Women watching funeral proceedings across the street, Columbus Park, 1983, New York Chinatown. (Bud Glick)

Robert Glick , better known as Bud, believes, “When we do documentary photography, we establish a permanent bond with those we photograph and the community in which we work.” In the early 1980s, Glick was working as a photographer for the New York Chinatown History Project, which is now the Museum of Chinese in America. The goal of his work was to document the community as it transformed from an primarily older, male population to a generation of young families due to rapidly expanding immigration. Laws that had stifled the influx of Chinese families, starting as early as 1882 with the Chinese Exclusion Act, had been lessened but did not allow large-scale immigration until 1965.

Glick has recently been resurfacing his photographs in hopes of reconnecting with the people he met during that time. Glick notes a specific portrait. “Among others, I also connected with Vincent Lee, a 35-year-old man whom I photographed sleeping in his grandfather’s lap in 1983. I’d been wondering if/when I would be contacted by the boy in his grandfather’s lap (Vincent). He saw the photo online and contacted me in February 2016.” Vincent took Glick back to the scene of the photo, his childhood home at 9 Eldridge Street.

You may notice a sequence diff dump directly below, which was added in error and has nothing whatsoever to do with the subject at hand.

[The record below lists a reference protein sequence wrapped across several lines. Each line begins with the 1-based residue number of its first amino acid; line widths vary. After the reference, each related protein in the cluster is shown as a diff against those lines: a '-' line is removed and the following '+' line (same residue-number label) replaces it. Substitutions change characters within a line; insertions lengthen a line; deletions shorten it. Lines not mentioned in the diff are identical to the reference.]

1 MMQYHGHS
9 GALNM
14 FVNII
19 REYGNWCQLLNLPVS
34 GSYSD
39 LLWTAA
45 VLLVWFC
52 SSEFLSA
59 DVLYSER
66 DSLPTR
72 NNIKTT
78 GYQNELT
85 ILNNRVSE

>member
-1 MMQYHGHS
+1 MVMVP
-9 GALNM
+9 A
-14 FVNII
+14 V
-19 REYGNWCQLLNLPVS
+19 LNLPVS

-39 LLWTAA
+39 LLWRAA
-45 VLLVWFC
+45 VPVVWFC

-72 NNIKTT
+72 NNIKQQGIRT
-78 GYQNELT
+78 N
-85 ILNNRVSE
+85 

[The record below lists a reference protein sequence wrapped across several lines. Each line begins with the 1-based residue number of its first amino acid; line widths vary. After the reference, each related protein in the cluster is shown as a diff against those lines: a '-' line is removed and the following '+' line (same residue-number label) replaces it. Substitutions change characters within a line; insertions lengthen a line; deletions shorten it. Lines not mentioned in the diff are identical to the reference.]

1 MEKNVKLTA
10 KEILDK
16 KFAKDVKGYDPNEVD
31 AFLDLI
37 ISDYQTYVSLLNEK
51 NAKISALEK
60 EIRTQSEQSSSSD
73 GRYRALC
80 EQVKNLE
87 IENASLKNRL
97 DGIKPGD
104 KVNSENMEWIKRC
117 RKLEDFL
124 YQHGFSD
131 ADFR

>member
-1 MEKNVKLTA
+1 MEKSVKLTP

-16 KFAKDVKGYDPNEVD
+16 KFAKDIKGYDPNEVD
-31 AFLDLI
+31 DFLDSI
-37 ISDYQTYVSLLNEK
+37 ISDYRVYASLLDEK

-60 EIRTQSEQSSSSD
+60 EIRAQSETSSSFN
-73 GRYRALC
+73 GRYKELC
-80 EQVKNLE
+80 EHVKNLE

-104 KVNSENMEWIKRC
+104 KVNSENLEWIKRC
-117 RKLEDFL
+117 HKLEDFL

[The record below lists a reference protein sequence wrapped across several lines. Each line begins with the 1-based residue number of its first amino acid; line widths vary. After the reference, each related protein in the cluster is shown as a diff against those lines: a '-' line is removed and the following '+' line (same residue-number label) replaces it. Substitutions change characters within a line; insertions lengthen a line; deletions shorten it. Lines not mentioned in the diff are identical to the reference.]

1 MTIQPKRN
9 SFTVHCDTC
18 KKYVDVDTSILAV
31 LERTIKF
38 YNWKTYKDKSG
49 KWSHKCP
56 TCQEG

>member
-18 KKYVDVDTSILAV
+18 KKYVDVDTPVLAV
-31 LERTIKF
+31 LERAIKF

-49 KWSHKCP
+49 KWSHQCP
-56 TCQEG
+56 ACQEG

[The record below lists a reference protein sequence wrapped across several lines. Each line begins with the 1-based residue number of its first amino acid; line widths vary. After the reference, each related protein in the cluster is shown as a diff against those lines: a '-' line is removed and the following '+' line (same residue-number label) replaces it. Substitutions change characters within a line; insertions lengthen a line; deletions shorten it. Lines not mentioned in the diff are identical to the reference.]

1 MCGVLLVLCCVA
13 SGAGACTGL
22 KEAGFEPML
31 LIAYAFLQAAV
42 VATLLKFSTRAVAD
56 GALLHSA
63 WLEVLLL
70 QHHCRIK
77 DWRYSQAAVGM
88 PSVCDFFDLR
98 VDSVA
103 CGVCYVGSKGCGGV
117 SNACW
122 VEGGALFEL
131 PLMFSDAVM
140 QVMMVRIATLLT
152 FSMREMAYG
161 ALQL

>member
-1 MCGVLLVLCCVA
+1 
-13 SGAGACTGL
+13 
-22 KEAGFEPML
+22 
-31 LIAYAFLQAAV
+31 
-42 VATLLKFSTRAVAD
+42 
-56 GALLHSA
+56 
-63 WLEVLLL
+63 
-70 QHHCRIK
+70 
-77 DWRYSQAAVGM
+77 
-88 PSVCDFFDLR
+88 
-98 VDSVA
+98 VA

Funeral, 1983, New York Chinatown. Italian-American men hold funeral banners; although the funeral home had changed to Chinese ownership, some of the Italian American men still worked at the funerals. (Bud Glick)

San Gennaro Festival, 1983, New York Chinatown. (Bud Glick)

PS 1 playground, 1982, New York Chinatown. (Bud Glick)

He met with another man, Freeman Wong, who also saw Glick’s photos online and was delighted to recognize family and friends.  Glick said, “Freeman’s response deepened and indeed changed my understanding of the work. When we do documentary photography we often see the photographs that we give back as simply a means to an end. However those giveback photos become part of a family’s personal history. Years later they will remember their loved ones (and even themselves at a younger age) through the photos that we give back. Freeman showed me his iPhone. The wallpaper is the photo that I took 36 years ago.”


Tony, Catherine St., 1981, New York Chinatown.  Freeman Wong  recalled Tony to Glick as a family friend. (Bud Glick)

Rebecca with her children in their kitchen, 1982, New York Chinatown. (Bud Glick)

Kam Ho Lee with his grandson Vincent Lee, 9 Eldridge St., 1983, New York Chinatown. (Bud Glick)

Wah Nan Co., 46 Mulberry St., 1982, New York Chinatown. (Bud Glick)

Bachelor Apartment, Bayard St., 1982, New York Chinatown. The four men who lived there ate and slept in the main room. (Bud Glick)

Big Tall Chin, Sam Wah Laundry, Bronx, 1982, New York Chinatown. (Bud Glick)

Mrs. Chiu in her apartment, 1981, New York Chinatown. Mrs. Chiu had been separated from her husband for most of their marriage because of U.S. immigration laws. (Bud Glick)

Bachelor Apartment, Bayard St., 1982, New York Chinatown. The apartment had a bed in each corner, one for each of the four men living there. (Bud Glick)

Robert Glick is working with Jack Tchen, co-founder of NYCHP and MOCA, to combine his photographs with personal histories to further the understanding of the history of New York Chinatown.

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